Paul Jacob

Many things remain perfectly normal.

For instance, I often lose my car keys and sometimes misplace my cell phone. The University of North Carolina is still good at basketball. My youngest almost always begs for a Slurpee or candy when we drop by 7-11, and my 17-year-old never laughs at my jokes.

But when I read the paper or turn on the radio or TV news, the world has been turned upside down. It’s as if I’ve slipped into a parallel universe.

I feel like Dorothy in The Wizard of Oz, wanting so badly to get back home.

Perhaps I feel this way because government officials — from President Barack Obama to the too-big-to-fail treasury secretary, from finger-pointing congressmen to my county commissioners — resemble “that man behind the curtain.”

I’ve worked hard to put a roof over our heads and two cars in the driveway. To save money for college. To fund retirement so my wife and I can enjoy our golden years. As much as our savings have been socked by the market collapse, I feel we can weather that catastrophe. It’s the government-created catastrophes that have followed and more that will follow that produce my fear.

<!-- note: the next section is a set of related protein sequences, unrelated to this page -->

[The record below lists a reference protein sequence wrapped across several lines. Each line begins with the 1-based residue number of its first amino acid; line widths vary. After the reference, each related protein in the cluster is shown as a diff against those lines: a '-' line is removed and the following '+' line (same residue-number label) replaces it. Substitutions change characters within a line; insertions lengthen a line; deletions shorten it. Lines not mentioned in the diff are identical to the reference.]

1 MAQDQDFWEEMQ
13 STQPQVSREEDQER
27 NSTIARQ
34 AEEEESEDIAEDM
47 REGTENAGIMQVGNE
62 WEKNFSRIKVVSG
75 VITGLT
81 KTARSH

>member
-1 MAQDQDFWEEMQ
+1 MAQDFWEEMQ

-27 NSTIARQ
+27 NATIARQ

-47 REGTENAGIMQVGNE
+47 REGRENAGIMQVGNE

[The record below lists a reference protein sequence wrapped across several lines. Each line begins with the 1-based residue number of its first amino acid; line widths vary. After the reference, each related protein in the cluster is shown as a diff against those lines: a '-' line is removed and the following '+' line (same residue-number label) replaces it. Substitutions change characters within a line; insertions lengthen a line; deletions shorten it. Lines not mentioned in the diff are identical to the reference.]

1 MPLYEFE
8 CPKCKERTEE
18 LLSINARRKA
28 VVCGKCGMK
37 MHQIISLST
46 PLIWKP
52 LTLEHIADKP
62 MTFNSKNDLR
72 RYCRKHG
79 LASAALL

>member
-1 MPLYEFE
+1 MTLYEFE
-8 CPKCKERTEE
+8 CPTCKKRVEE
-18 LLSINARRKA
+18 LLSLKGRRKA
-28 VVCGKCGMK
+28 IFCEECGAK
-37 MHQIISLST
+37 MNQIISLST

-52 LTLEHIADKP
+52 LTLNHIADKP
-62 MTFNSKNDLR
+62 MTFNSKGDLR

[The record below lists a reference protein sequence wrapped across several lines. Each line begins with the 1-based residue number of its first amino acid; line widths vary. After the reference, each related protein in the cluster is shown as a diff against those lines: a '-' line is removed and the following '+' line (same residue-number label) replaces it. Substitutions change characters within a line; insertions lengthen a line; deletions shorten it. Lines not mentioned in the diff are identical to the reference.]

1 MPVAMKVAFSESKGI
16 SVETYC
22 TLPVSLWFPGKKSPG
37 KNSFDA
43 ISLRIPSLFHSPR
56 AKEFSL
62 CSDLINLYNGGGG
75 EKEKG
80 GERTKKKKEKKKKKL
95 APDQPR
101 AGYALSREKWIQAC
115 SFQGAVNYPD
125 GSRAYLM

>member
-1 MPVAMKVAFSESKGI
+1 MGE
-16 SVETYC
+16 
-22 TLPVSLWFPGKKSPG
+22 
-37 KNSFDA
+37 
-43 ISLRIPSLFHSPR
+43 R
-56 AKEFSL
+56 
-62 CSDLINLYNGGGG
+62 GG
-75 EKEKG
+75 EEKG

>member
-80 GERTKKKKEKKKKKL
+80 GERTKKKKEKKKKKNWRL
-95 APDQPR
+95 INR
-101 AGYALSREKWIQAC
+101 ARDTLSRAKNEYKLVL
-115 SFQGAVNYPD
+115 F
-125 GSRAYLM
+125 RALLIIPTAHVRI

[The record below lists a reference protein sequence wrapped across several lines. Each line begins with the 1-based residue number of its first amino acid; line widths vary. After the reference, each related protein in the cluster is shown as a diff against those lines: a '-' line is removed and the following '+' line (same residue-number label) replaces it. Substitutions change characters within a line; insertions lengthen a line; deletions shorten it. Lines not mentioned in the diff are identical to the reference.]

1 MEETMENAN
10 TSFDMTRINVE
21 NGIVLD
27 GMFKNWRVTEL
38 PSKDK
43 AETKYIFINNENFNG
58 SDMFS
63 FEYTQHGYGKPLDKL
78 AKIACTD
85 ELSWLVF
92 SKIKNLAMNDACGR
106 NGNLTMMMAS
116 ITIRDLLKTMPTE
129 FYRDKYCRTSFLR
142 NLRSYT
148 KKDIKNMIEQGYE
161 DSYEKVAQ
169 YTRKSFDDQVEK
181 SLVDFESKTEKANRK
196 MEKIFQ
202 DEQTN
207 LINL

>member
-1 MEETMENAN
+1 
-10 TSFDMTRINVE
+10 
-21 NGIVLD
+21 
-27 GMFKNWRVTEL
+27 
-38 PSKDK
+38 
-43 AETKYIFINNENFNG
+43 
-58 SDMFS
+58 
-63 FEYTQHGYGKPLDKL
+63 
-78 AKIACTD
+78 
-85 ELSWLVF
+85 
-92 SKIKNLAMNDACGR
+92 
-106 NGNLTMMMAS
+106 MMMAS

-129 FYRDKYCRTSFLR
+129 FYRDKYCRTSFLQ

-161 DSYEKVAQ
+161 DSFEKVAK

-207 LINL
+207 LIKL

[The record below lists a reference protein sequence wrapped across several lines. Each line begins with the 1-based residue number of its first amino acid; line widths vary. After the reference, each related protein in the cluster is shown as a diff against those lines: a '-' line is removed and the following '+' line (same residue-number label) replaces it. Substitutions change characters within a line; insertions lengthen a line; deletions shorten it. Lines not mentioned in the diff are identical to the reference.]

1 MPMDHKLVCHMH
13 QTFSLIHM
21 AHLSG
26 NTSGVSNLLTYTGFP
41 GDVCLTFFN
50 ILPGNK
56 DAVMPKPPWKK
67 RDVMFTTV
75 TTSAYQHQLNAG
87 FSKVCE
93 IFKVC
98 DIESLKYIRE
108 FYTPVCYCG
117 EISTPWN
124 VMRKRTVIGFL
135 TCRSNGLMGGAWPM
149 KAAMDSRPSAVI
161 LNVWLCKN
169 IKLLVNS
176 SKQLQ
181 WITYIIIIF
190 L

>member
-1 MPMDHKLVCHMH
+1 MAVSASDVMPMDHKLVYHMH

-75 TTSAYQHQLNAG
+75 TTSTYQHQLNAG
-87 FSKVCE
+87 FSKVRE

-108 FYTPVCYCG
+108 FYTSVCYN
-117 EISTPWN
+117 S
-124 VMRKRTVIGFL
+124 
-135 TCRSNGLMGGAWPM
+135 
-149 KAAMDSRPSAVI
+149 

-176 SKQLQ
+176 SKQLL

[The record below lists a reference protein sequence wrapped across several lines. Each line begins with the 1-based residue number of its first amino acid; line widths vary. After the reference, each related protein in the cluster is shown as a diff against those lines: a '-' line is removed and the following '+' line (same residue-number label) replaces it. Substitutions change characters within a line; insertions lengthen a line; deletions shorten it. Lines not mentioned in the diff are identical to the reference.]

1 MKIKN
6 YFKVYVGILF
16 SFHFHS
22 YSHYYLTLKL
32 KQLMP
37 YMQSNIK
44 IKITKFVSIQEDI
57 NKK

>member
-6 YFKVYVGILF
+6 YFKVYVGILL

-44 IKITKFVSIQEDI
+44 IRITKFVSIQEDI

Years of easy credit, wild lending, and deficit spending are said to be solved only by more of the same. Much more. And if that doesn’t work, even more than that.

What? Electroshock to the frog won't make it leap? Then super-size the stimulus. What? Not a twitch? Then super-dooper-super-size it, man, fast!

If we were suffering from a hangover after a night of heavy drinking and asked our leaders for a prescription, their debate would be between slapping back a half-dozen shots of rum the next morning or downing a whole bottle.

Uh, two bottles? Really?

The world has always been a strange place. Even John Maynard Keynes’s crazy ideas, though obviously misguided, were not totally surreal. The surrealism stems more from the constant repetition that no matter what the problem there can be only one solution: pump money to someone somewhere.

Or everyone everywhere.

Any failure of this brilliant strategy must be a failure of amount, of not pushing a large enough dose.

As a byproduct of the federal government taking over the economy, bailing out financial institutions and car companies and specifically AIG, we are now treated to an Orwellian “two-minute hate” at the AIG bonuses. Before that we were supposed to envy their corporate jets.

Paul Jacob

Paul Jacob is President of Citizens in Charge Foundation and Citizens in Charge. His daily Common Sense commentary appears on the Web and via e-mail.